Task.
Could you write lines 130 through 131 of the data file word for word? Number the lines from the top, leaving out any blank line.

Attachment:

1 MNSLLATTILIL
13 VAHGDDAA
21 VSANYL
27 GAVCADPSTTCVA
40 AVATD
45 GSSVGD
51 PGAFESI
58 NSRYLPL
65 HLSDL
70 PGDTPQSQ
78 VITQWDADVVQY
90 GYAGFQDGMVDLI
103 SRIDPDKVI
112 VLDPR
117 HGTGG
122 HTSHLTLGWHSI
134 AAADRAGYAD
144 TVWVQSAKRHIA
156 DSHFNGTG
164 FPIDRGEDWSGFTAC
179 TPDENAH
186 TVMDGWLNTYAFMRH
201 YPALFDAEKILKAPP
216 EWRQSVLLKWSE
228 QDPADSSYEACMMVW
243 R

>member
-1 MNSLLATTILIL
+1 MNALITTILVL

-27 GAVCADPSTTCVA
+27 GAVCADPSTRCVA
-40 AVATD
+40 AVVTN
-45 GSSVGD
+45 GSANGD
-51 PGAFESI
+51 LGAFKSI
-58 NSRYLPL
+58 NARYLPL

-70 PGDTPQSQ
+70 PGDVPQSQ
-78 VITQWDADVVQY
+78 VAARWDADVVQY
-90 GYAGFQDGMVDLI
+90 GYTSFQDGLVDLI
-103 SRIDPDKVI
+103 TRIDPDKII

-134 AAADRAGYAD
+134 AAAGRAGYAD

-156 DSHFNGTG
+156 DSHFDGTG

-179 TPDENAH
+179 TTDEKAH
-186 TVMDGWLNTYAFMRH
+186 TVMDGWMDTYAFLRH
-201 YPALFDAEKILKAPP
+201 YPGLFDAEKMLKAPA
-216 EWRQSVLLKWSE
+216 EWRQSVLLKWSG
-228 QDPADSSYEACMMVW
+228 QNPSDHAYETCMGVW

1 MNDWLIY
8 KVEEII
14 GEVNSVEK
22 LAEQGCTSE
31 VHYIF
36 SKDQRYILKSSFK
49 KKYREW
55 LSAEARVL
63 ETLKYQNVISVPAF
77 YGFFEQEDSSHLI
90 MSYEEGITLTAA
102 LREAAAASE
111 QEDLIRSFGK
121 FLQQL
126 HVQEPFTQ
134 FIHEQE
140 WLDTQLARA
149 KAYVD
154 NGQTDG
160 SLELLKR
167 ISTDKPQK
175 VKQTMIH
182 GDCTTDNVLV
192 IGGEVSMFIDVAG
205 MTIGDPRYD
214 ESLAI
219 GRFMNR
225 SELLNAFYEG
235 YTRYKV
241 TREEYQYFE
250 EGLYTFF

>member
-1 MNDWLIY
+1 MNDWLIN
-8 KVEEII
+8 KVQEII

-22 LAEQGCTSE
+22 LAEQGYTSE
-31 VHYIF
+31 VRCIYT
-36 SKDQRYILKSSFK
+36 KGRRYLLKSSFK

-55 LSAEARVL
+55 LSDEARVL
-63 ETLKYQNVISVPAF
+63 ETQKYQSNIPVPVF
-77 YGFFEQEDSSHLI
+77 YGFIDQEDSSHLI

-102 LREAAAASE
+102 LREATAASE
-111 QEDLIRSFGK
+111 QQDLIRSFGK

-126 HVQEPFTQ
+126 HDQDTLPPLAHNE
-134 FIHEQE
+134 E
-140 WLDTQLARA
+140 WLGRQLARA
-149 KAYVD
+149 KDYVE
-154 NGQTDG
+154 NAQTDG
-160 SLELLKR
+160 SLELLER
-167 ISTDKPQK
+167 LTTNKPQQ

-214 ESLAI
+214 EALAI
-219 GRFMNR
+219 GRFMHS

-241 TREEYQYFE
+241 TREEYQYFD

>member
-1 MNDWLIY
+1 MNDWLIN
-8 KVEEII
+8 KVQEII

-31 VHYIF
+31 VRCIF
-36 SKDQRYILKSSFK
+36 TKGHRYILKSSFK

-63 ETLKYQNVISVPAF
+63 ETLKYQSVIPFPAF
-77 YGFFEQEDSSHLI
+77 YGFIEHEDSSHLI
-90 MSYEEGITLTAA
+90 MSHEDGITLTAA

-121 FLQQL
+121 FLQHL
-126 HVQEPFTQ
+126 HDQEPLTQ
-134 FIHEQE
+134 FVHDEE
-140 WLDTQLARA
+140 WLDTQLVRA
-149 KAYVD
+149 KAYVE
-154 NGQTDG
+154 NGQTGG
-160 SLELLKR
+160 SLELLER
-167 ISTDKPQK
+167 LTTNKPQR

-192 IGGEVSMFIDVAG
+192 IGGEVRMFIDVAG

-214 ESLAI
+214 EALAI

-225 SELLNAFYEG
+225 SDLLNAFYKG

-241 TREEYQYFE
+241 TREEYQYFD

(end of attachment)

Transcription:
-219 GRFMNR
+219 GRFMHS